Monday, November 18, 2019

In the loving hospitality of my grandmother

From Monroe, IA
Dorothy Mullins
Just over a week ago, I lost my maternal grandmother, Dorothy Mullins. She had just celebrated her 94th birthday back in October, but had been slowly declining in health in recent weeks and months. As I did a number of years ago for my paternal grandfather, I was privileged to give a eulogy at her funeral this past weekend, which I'll share here...


In 1925, my grandmother was born Dorothea Lucille Gezel, to a tenant-farmer family near Pella, Iowa. Her Dutch immigrant grandparents lived nearby when she was little, so she grew up speaking Dutch and learned English when she started school. After finishing school she took care of her family and then moved to nearby Monroe for a job in her early 20s, cleaning house for a local family. She then met my grandpa, Dale Mullins, at a diner on the square in Monroe and through mutual friends they started dating.

After Grandma & Grandpa married in 1948, she moved onto the Mullins/Sheeler farm where my grandpa was born, which has been in our family since 1904. The 80-acre farm sits on a west & north-facing hillside that slopes down to Buck Creek on the backside of the farm, which then passes through a few neighboring farms before joining the Skunk River downstream from Reasnor. Grandma spent 61 years on that farm, until 2009. I was born in 1979, so for 30 of her 61 years on the farm, that’s where I came to know and love Grandma Dorothy. In my life, her person is inseparable from her place there. And her memory will dwell in that place for years to come, through us who still care for it.

Two things struck me about Grandma Dorothy as I began this eulogy:

  • On the one hand, she was not a sentimental person - She was not one for hugs & kisses or saying "I love you," and she didn't say "goodbye" on the telephone - (This stands in stark contrast to the Gumm side of my family, which is touchy-feely as all get-out)
  • But on the other hand, she was a deeply caring and conscientious person in countless other ways 

Grandma didn't seem to make hardly any distinctions in her relationships across lines of family, friends, and neighbors. For instance, she loved having parties at the farm. Like “Woodcutting”: What started as a simple gathering of family and a few friends to make firewood to stock up Grandpa & Grandma for the winter - it would inevitably turn into a neighborhood party. Grandma would get on the old rotary telephone and start inviting whoever she could think of to come out and enjoy the festivities. Even on normal weekends at the farm when it was just the 4 of us Gumm’s there, at least one other person would usually pull in to visit.

Grandma was a also great cook. Her fried chicken was a staple of our weekend meals with them at the farm as I was growing up.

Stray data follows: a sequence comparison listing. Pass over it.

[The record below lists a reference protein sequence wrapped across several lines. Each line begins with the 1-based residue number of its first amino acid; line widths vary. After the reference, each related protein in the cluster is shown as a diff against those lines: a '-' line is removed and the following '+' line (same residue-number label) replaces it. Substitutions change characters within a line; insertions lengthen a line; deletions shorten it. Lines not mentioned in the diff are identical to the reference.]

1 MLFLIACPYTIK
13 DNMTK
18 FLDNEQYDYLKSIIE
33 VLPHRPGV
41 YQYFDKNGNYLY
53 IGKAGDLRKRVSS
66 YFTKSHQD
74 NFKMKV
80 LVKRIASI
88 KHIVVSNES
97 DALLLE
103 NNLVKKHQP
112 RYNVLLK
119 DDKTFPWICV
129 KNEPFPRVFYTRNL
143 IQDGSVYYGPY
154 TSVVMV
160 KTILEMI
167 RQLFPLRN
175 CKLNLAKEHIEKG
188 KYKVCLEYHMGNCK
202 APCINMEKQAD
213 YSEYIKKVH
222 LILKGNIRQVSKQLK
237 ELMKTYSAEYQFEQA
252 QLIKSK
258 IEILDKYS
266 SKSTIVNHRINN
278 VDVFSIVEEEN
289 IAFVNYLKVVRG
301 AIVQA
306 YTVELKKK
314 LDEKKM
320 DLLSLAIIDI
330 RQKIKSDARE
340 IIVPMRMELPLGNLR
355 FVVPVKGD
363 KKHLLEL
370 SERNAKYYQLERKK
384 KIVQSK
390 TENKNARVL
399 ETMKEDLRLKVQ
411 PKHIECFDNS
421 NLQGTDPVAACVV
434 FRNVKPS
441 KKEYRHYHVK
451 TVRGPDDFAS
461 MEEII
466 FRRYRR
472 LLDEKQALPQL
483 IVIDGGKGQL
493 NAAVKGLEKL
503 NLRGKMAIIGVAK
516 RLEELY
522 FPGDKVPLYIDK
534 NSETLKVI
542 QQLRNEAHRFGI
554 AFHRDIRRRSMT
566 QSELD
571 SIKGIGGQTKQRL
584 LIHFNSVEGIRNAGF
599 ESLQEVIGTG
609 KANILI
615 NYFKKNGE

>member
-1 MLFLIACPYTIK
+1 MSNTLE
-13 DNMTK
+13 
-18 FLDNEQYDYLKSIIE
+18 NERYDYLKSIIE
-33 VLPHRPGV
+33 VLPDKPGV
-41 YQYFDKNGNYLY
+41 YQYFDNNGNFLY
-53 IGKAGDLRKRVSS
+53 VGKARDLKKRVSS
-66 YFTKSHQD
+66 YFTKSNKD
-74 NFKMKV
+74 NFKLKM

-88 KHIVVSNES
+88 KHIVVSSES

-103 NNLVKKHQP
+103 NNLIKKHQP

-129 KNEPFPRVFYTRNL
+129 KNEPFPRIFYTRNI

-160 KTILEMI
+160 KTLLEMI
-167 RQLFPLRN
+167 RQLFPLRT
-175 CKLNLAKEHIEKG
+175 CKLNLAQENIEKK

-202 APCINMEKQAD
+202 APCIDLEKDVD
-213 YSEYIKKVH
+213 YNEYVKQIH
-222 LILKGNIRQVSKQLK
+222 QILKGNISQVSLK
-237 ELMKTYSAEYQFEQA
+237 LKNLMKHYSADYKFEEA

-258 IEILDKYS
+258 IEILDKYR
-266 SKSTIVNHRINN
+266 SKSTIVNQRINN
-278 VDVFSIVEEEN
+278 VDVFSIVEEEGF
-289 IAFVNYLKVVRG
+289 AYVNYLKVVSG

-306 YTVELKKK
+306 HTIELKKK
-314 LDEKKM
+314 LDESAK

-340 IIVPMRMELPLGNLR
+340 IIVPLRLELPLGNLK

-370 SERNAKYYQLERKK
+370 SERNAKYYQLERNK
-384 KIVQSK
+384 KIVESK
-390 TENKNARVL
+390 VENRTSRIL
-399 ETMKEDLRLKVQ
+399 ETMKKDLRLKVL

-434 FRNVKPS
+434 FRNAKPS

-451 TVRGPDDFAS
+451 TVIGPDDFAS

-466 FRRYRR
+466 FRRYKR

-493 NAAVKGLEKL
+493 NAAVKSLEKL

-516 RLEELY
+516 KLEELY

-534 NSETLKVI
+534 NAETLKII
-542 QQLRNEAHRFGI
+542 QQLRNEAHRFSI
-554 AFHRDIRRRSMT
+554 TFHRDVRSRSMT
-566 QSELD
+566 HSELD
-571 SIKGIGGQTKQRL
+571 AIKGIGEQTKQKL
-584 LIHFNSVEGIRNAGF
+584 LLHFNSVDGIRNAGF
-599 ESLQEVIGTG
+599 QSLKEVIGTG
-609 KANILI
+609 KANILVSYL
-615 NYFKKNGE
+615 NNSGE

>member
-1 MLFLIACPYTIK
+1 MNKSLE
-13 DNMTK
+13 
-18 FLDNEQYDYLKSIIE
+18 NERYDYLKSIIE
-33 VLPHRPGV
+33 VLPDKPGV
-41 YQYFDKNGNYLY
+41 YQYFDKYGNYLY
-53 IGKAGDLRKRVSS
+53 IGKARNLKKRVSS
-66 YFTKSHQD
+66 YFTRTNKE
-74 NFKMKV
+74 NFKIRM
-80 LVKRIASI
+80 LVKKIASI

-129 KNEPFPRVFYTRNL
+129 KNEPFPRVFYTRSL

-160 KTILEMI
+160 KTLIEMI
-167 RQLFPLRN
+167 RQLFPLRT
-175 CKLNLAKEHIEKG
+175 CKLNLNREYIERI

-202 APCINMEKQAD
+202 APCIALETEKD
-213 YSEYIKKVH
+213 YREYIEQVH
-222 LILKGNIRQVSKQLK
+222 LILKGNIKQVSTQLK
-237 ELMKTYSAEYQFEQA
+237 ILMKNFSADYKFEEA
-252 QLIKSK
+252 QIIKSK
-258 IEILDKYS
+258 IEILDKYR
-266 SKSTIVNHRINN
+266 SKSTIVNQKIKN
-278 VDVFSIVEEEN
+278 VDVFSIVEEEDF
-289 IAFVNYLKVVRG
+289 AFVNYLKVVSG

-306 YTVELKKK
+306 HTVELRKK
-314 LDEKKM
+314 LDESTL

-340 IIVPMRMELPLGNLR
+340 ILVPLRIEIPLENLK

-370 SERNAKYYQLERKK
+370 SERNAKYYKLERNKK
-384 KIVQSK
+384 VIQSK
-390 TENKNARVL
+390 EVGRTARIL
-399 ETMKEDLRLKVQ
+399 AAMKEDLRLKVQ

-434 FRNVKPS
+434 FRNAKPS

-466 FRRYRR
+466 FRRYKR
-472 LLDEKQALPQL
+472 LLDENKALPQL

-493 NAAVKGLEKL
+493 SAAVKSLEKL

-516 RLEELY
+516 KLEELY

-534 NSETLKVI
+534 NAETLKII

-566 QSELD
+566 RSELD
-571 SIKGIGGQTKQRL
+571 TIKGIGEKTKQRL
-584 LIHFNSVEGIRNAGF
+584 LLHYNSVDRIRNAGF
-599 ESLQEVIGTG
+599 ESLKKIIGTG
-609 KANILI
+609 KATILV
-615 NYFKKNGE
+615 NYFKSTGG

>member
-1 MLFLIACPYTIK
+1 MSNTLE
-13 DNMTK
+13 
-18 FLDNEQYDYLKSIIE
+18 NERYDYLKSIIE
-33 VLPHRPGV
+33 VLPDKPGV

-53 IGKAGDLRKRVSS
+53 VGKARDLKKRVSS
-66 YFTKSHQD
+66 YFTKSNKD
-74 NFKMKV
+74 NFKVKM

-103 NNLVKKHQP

(A table we inherited from the farm now sits in our kitchen in Toledo. The only time Grandma got to come see us in Tama-Toledo, she sat at that table, grinning as she ran her hand across the surface, and recalled out loud that she and the ladies used to butcher chickens on it.)

Grandma still kept chickens when I was very young, so I recall that the birds wandering around the yard one day could be on the dinner table the next. In my mind, I can still hear her sharp, loud cry across the yard and carrying all the way down to the creek bottom, calling us in for dinner.

Her connections to the land, the farm, the dinner table, and her wide social circle - those threads all weave together to form a tapestry that pictures for us the kind of person that Grandma Dorothy was: Hospitable, resourceful, neighborly.

She was also a woman of faith, making her both my grandmother and a sister in Christ. While she wasn't the type to talk openly about her religious beliefs (at least not around me), she stands as perhaps one of my most powerful role models when it comes to living out one of the two most basic and important commandments that Jesus gave to those who would follow him: Love your neighbour as yourself. Grandma did this so well. She showed love, care, and hospitality for all kinds of people. All of us gathered here today and many more not here today - We were all included in her circle.

In closing, I thank God for the life and witness of my Grandma Dorothy, and for her having taken Jesus at his word and loving people in normal, everyday ways, for the 94 years that she walked with us. May she rest in peace after so many years in pain. The Christian hope is that through faith we will one day celebrate with her in the Resurrection - when we have completed our walks through this passing life and are welcomed into the new life everlasting.

Dorothy Lucille Mullins was a daughter, a sister, a wife, a mother, an aunt, a grandmother, a neighbor, a house cleaner, a painter, a mushroom hunter, a farmer, and a friend to many. Thanks be to God for her life and the gifts she so freely and joyfully shared with others.

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